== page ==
If you have debt you want to pay it off as affordably as possible.  It can, however, be complicated to work out how to do this.  Here is some guidance to help.

The two basic strategies for paying off debt.

There are really only two basic strategies for paying off debt.  The first is to pay off each debt individually.  The second is to consolidate them.  In principle, there are two ways you can consolidate them.  One is to do a balance transfer and the other is to get a debt consolidation loan.

In practice, the availability of attractive balance-transfer offers depends entirely on the state of the market.  Admittedly this is also true of debt consolidation loans.  These are, however, essentially a variation of standard personal loans rather than a special offer.  This means there is usually a decent selection of them available at any given time.

Paying off each debt individually

You may have to start by paying off each debt individually, whether you like it or not.  If you are close to your credit limit then you might have to reduce the amount you owe to improve your credit score enough to be considered for a debt consolidation loan.

If you do, or if you just want to try paying off your debts individually, then the technique of choice is called “snowballing”.  Basically, you pay all your disposable income towards paying off the debt with the highest interest.  Then you close the account and move on to the next debt and so on.

Closing the account is important because this shows that you are unable to run up further debt on that line of credit.  For this reason, it may be astute to prioritize paying off any small debts you have even if they are relatively low interest.  Closing the account may give your credit score a boost and open up better deals for you.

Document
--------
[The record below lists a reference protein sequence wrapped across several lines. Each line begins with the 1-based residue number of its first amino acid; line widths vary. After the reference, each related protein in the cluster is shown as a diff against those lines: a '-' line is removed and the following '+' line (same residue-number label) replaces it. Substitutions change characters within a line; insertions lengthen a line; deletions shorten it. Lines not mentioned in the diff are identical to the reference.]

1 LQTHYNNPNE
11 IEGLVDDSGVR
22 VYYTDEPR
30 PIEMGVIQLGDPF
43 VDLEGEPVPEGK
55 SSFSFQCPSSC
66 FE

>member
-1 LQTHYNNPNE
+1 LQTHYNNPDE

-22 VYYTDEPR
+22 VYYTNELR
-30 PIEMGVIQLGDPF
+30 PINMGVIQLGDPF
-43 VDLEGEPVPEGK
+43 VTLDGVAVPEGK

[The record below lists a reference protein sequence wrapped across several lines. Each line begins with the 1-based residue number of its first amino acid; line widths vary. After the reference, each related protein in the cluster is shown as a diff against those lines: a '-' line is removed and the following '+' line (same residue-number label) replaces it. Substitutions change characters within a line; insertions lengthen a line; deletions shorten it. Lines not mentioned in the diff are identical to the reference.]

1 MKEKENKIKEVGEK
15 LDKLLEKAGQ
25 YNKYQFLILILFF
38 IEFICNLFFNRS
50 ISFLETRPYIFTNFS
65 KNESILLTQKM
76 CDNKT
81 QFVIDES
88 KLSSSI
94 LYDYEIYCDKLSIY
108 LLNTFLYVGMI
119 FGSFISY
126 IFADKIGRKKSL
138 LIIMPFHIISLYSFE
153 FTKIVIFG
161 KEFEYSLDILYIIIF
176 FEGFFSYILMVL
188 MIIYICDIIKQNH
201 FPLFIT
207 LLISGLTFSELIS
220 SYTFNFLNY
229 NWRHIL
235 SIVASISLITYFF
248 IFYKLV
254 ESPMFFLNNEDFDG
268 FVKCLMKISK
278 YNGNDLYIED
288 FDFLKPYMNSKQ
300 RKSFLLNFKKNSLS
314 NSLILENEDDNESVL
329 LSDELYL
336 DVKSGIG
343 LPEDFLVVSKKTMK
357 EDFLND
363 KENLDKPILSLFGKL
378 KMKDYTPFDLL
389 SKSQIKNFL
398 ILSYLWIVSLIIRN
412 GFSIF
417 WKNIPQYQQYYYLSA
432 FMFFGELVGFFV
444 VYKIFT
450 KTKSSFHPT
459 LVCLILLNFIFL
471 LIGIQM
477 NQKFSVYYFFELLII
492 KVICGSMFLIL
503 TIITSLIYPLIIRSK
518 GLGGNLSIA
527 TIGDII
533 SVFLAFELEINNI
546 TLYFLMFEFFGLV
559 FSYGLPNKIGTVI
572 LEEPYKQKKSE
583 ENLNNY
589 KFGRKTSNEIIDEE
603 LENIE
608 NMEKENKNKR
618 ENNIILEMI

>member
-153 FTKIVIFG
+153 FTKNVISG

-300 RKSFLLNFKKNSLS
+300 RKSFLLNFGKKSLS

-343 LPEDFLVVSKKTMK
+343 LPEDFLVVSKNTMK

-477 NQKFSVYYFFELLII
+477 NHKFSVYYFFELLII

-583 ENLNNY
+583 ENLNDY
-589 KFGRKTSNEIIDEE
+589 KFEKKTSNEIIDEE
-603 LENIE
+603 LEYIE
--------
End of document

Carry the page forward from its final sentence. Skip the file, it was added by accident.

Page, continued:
Using a debt consolidation loan

There are three main ways in which using a debt consolidation loan could be useful to you.  Firstly, it could simply be easier to manage.  If you make manual payments, dealing with one payment per month could be a lot simpler than dealing with several.  That said, if your money comes in a bit at a time through the month, you will need to be disciplined about putting it aside for later.

Secondly, it could mean that you pay back less overall.  If you have credit card debt, then switching to a personal loan could get you a much lower interest rate.  If you’re concerned about using a secured loan, then be aware that, in the UK, credit/store card debt can be converted to secured debt.  There is a process to go through for this to happen, but it is possible.

Thirdly, it could lower your monthly payments.  Be aware, however, that making lower monthly payments over a longer period could end up costing you more overall.  That said, once your credit score improves, it may be possible for you to refinance at a better rate and have the best of both worlds.

Understanding your credit score

Your credit score is basically an assessment of how likely you are to pay back credit.  Your score is determined by various factors many of which relate to your past behaviour.  Unless you can put these right somehow (e.g. repaying after a default), only time will heal the scars.  Some factors, however, you can control, for example, you can work on staying within your credit limit.

It’s advisable to sign up with at least one of the credit-scoring bureaus so you can see your up-to-date credit score for free.  You can then check this against the requirements for financial products.  This will give you a good idea about whether or not it’s even worth your while applying for them.

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